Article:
Skip to Content

About Tyler

Tyler Ziton is a Certified Permaculture Designer from Orlando, Florida with over 20 years of gardening experience. He earned a Permaculture Design Certificate from Oregon State University and is the author of Permaculture: The Secret to Self-Sustaining Food. When he’s not designing self-sufficient gardens, you can find him in his permaculture community where he shares everything he’s learning about self-sufficient food.

Tyler in his backyard thumbnail

About Couch to Homestead

Reliant on the Food System

After 2020, I saw a glimpse of our food system’s vulnerability. My local grocery stores had little to no food. Meat, produce, toilet paper, all gone from the shelves. We had to visit several different grocery stores to make sure we had enough to last the week.

And it’s happened several times since then.

Currently, our local grocery stores have an egg shortage and are just now getting them back in stock. They’re limiting them to just 1 dozen per family.

On top of that, I’ve found more flaws within the food system. Here are a couple that stand out most:

  1. You need to eat 8 oranges today to get the same amount of nutrients as 1 orange 50 years ago (due to nutrient depletion in the soil)
  2. Grocery store food is anywhere between 2 weeks and 11 months old (leading to even more nutrient loss)

So, it’s obvious there’s a problem. And the solution might seem just as obvious—grow your own food.

Getting Self-Sufficient

In March 2020, I didn’t know where to begin.

At the time, I heard that civilians in the US, UK, Canada, Australia, and Germany grew victory gardens in their backyards and public parks during WWI and WWII. Growing these “war gardens” offset the demand for food and allowed manufacturing to focus on other supplies.

So, I walked out to our backyard and planted everything I could get my hands on (remember, there was a seed shortage). I planted tomatoes, potatoes, garlic, cucumbers, peppers, moringa, avocados, lemons, tangerine, figs, limes, herbs, flowers, and many, many others.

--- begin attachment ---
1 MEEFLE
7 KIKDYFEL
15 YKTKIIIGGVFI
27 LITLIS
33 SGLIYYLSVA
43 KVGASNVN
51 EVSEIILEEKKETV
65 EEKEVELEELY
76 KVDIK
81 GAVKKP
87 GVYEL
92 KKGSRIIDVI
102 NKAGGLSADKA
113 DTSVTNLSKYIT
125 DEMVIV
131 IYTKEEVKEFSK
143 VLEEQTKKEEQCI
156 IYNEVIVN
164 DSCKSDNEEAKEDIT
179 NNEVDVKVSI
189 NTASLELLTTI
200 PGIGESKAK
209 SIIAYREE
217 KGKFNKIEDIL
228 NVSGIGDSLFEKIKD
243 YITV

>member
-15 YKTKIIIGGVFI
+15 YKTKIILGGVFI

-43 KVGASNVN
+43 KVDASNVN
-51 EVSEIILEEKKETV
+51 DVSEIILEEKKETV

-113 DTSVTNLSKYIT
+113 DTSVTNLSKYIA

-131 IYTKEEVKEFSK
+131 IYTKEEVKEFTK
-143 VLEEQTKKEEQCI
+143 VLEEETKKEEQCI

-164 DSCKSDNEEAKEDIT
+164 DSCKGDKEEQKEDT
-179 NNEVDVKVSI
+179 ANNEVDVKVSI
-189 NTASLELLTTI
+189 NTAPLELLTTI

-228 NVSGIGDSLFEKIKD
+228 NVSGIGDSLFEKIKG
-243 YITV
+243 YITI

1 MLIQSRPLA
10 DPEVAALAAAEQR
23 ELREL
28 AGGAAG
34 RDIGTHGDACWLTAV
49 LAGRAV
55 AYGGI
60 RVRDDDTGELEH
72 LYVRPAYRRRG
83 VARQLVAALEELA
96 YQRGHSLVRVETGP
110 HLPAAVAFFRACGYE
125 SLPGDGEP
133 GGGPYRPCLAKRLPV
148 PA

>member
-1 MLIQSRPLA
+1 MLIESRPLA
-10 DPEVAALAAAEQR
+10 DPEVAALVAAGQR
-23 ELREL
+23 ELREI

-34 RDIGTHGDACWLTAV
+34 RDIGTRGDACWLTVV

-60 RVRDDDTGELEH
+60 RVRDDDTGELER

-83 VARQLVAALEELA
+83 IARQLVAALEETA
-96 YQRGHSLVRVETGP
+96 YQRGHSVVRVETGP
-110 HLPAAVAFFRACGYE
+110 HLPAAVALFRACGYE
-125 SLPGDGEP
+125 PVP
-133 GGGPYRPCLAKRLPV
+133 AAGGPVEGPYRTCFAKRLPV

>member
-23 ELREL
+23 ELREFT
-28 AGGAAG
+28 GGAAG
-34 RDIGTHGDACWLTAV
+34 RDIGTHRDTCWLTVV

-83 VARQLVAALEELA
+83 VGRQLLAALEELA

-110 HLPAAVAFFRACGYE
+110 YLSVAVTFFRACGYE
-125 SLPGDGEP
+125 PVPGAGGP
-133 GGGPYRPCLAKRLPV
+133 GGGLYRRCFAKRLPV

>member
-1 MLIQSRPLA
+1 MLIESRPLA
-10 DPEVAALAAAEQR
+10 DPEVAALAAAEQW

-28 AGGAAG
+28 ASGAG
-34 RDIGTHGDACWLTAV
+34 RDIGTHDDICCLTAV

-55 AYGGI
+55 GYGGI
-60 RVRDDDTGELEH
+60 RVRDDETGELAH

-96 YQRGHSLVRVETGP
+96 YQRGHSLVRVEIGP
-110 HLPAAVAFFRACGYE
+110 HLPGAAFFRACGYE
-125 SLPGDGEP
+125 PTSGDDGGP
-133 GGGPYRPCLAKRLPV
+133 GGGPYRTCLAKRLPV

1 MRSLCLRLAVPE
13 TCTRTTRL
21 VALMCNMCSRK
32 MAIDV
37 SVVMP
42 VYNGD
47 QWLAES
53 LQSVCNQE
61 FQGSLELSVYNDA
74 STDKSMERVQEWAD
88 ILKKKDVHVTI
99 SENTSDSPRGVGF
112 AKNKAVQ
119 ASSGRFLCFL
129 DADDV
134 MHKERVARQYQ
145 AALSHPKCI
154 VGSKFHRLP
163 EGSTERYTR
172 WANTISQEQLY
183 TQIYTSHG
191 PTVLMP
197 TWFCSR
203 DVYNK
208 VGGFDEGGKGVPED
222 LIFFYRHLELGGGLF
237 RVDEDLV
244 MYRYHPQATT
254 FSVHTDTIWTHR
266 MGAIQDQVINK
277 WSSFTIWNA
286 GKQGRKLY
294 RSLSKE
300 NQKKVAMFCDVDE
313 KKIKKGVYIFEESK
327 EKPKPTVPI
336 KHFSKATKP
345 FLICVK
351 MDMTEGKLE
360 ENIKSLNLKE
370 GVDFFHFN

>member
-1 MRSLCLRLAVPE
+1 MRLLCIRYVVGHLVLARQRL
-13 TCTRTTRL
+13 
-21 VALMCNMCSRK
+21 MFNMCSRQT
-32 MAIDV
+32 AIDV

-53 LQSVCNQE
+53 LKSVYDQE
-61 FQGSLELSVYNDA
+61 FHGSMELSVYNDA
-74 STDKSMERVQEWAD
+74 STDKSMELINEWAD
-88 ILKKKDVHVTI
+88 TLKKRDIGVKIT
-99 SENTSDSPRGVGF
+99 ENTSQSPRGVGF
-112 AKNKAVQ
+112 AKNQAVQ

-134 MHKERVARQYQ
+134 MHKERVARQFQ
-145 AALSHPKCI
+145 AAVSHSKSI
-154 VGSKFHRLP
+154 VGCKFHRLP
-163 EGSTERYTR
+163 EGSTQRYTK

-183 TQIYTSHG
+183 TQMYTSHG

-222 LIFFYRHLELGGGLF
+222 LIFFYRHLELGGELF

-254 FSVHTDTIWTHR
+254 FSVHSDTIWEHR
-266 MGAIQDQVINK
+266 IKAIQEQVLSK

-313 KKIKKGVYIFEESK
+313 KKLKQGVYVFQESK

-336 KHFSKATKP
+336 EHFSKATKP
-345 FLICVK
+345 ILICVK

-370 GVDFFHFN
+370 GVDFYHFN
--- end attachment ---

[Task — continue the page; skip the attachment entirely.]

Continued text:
I learned about raised beds, hugelkultur, composting, vermiculture, mulching, pruning, grafting, propagating, and other techniques. I tried my hand at all of them.

And it began to work.

our backyard with avocado lemon and tangerine trees copy
Avocado, lemon, tangerine, rose and other plants in our backyard
our backyard food forest
Another view of our backyard
picture of me in my backyard with annual ryegrass growing
My first time growing cover crops (annual ryegrass)
raised mound of soil and compost in my garden
Amending a garden bed with compost
a hugelkultur mound I dug in the backyard
Amending clay soil with hugelkultur
Tyler holding worms over his Meyer lemon tree
Fertilizing a lemon tree with compost from my worm bin
potato and corn plants growing in our backyard
Growing potatoes, corn, nasturtium, and other crops

After some time, I decided to pursue a certificate in Permaculture Design from Oregon State University. It was difficult, but what I learned was priceless.

Tylers Permaculture Design Certificate

However, not everyone will follow this path. Most of us are too busy to read all the books, watch the courses, and visit farms to learn what we need.

Not only that, but permaculture can be complicated as heck. Sectors, zones, slopes, resource management, guilds, passive heating/cooling, swales, nitrogen-fixing, soil testing, and many other aspects are a big learning curve.

When I was learning permaculture, I wished that I had a cliff’s notes version and a simplified way of how to use it for my site. Something that translated the permaculture language into an easy-to-follow, step-by-step guide. And an instructor to walk me through it.

The Backyard Permaculture Course

I took this challenge, along with everything I learned (and am still learning) and distilled it into a simple, 30-day course so you can spend less time with the complexities, and more time doing the things you love.

The problem with permaculture today is that it’s too often shown to be abstract, complicated, and peculiar.

But there are many benefits that are simply too good to pass up.

People are saving hundreds, thousands, and even tens of thousands of dollars by avoiding obvious mistakes simply from learning a bit of permaculture. And this makes learning it well worth the cost.

With this course, I’m delivering a streamlined, simple, actionable view of permaculture and how you can make the most of it.